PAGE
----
CSB Says Kentucky’s New Combustible Dust Inspection Program ‘Exceeds Recommended Action’
The following message is from the United States Chemical Safety and Hazard Investigation Board, Washington D.C.
Chemical Safety Board Commends the Kentucky Office of Housing, Buildings, and Construction, Says New Combustible Dust Inspection Program ‘Exceeds Recommended Action’ from Investigation of Fatal 2003 Explosion
Washington, DC, August 16, 2006 – The U.S. Chemical Safety Board (CSB) today formally commended the Kentucky Office of Housing, Buildings, and Construction (HBC) for exceeding the recommended action from the Board’s investigation of the fatal 2003 dust explosion at CTA Acoustics in Corbin, Kentucky.
During the investigation, the CSB found that the Kentucky state fire marshal’s office, which is part of the HBC, did not regularly inspect industrial facilities for fire safety and had not inspected the CTA facility since it was constructed in 1972. On February 15, 2005, the Board voted at a public meeting in London, Kentucky, to recommend that the HBC ‘identify sites that handle combustible dusts when facilities apply for new or modified construction permits, and use this information to help prioritize establishments that will be inspected by the fire marshal.’
The HBC fulfilled the recommendation by modifying its building code review process to identify all new or modified facilities that can generate large quantities of combustible dust and adding those facilities to the state fire marshal’s annual inspection list.
The HBC also went above and beyond the CSB safety recommendation by: (1) generating a list of existing facilities at risk for combustible dust explosions; (2) successfully seeking additional funding from the Kentucky state legislature to hire more inspectors; (3) prioritizing its 2006 inspection schedule to concentrate on facilities with combustible dust hazards; and (4) actively working with inspected facilities to generate cleaning plans. On the basis of these additional actions, which will reduce future dust explosion risks, the Board voted to designate the recommendation as ‘closed – exceeds recommended action.’
The explosion on February 20, 2003, at CTA Acoustics killed seven workers, injured 37 others, and essentially destroyed the facility which produced automotive insulation. The Board’s investigation found that the facility lacked effective firewalls and blast-resistant construction designs and had extensive accumulations of combustible phenolic resin powder, which fueled the explosion.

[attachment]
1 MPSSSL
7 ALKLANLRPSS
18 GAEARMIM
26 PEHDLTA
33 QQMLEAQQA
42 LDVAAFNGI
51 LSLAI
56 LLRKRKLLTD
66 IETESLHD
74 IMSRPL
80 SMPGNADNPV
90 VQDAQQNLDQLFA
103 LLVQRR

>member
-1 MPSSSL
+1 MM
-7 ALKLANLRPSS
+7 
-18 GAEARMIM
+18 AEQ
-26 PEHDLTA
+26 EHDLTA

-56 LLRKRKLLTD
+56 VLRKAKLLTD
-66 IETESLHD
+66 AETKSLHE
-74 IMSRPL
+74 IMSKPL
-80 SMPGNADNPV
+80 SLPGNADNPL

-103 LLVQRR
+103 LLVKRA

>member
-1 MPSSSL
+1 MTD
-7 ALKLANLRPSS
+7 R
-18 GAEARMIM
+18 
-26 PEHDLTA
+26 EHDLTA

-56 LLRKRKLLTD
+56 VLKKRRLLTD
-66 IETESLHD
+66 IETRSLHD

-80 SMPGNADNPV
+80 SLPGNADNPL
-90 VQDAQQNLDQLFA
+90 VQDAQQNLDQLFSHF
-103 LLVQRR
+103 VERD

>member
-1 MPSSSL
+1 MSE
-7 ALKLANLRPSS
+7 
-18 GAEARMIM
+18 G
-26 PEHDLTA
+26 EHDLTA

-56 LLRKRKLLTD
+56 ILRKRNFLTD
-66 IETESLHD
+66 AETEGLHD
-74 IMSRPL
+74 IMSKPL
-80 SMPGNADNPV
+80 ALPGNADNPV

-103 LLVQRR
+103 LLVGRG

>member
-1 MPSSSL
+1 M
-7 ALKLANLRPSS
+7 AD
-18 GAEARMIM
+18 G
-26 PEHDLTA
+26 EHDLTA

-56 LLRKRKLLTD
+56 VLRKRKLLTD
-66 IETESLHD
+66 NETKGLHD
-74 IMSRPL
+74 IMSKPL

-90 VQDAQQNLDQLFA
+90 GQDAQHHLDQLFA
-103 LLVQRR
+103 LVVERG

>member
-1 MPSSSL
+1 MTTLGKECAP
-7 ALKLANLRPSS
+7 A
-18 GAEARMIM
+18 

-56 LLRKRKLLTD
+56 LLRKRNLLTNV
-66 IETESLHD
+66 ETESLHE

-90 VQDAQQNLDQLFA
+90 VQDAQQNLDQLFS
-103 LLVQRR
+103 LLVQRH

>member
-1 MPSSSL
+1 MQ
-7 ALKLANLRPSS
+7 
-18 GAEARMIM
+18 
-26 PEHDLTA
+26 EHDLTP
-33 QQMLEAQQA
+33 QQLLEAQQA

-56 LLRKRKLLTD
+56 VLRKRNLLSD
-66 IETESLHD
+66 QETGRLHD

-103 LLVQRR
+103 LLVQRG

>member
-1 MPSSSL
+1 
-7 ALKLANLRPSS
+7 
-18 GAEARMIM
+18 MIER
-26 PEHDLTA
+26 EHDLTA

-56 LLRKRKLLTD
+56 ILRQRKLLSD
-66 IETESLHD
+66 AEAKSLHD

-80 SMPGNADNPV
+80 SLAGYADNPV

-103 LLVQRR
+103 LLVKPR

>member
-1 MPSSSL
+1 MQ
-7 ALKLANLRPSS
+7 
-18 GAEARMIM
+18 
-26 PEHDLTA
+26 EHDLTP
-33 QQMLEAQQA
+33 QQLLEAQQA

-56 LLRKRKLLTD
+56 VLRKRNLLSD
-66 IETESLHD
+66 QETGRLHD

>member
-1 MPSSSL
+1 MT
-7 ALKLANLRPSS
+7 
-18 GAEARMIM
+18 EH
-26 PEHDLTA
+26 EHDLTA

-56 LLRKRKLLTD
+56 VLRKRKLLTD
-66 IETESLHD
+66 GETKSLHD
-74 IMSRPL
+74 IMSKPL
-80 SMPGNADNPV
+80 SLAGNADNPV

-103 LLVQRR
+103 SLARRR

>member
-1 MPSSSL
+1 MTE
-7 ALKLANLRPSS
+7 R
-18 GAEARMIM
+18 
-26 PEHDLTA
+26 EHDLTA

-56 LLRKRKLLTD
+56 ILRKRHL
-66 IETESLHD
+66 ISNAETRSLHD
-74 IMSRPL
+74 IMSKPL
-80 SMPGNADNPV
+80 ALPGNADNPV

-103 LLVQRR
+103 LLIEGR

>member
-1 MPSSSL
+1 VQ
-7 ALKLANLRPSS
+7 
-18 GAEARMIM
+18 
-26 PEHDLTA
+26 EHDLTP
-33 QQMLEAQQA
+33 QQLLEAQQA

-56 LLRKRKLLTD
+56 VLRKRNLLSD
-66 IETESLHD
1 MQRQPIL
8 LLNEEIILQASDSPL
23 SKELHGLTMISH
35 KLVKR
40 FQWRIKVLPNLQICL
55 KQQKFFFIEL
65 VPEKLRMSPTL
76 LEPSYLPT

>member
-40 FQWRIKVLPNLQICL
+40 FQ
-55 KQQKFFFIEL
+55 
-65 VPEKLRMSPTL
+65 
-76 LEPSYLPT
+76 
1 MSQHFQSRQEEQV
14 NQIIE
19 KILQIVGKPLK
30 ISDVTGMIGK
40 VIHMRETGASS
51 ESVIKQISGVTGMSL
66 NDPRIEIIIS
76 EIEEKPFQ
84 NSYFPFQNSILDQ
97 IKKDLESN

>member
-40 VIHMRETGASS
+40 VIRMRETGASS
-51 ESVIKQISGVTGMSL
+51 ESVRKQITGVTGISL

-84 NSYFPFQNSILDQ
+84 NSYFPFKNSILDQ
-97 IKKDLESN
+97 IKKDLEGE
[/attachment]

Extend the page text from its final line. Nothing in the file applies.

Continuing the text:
The incident was one of three fatal combustible dust explosions that occurred in 2003 and were investigated by the CSB. In 2004, the Board began a national study of combustible dust hazards, which has so far identified 281 industrial dust explosions in the U.S. over a 25-year period; those incidents resulted in a total of 119 deaths and 718 injuries.
CSB Chairman Carolyn W. Merritt said, ‘The Kentucky state government has demonstrated a strong commitment to making industrial facilities safer from deadly dust explosions. The new program is helping to identify workplaces at risk and promote changes. The Kentucky program is a model for other states to study and follow. Kentucky’s actions will help prevent future tragedies like the one that claimed seven workers’ lives in 2003.’
The Board votes to assign a status to each of its safety recommendations based on a staff analysis of documents and other information provided by recipients. The Board may designate a recipient’s actions as ‘acceptable’ or ‘unacceptable’ based on whether the actions meet the intention of the Board’s safety recommendation. The ‘exceeds recommended action’ designation has been used only six times among the 178 formal safety recommendations that the Board has voted to close since 1998.
The CSB is an independent federal agency charged with investigating industrial chemical accidents. The agency’s board members are appointed by the president and confirmed by the Senate. CSB investigations examine all aspects of chemical accidents, including physical causes such as equipment failure as well as inadequacies in safety management systems, regulations, and industry standards.
For more information, contact Dr. Daniel Horowitz, Director of Public Affairs, (202) 261-7613 or (202) 441-6074 cell or Sandy Gilmour, (202) 261-7614 or (202) 251-5496 cell.
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